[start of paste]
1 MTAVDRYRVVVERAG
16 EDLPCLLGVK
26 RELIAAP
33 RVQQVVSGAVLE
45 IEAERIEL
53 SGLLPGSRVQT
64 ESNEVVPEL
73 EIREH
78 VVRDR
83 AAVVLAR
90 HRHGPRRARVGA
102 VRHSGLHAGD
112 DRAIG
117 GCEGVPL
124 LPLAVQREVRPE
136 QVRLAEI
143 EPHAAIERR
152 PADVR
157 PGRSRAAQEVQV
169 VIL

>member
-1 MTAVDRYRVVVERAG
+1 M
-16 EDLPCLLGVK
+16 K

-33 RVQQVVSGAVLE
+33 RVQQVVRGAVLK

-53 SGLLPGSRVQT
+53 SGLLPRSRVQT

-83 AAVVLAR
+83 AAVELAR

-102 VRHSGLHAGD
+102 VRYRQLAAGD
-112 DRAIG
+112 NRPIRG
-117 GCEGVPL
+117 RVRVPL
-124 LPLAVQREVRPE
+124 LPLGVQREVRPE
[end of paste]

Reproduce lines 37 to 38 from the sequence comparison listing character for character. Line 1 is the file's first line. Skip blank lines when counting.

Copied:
+117 RVRVPL
-124 LPLAVQREVRPE